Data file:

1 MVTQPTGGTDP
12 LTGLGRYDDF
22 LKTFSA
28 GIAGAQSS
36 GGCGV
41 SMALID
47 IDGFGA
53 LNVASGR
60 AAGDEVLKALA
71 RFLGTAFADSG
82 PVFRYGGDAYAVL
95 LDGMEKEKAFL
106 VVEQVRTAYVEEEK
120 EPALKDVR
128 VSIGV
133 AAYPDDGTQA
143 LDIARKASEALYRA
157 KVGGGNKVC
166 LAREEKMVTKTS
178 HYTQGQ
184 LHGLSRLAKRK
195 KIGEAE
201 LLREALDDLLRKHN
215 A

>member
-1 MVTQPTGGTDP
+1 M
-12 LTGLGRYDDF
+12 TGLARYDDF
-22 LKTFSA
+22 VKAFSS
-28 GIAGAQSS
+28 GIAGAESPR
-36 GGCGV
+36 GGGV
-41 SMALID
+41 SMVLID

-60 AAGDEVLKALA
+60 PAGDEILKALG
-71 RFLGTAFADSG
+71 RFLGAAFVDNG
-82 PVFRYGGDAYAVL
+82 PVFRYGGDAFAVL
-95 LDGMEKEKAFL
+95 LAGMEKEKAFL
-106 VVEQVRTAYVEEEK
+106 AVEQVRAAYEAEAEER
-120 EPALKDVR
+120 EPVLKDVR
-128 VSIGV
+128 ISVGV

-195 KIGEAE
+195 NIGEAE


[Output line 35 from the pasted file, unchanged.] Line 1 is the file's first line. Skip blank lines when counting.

+36 GGGV